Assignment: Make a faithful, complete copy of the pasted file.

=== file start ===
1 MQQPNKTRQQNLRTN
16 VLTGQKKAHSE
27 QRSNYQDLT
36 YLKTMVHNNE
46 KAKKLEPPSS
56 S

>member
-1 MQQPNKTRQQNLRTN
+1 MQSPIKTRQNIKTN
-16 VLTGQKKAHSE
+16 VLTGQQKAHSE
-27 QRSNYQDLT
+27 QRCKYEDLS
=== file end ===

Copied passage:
1 MQQPNKTRQQNLRTN
16 VLTGQKKAHSE
27 QRSNYQDLT
36 YLKTMVHNNE
46 KAKKLEPPSS
56 S

>member
-1 MQQPNKTRQQNLRTN
+1 MQSPIKTRQNIKTN
-16 VLTGQKKAHSE
+16 VLTGQQKAHSE
-27 QRSNYQDLT
+27 QRCKYEDLS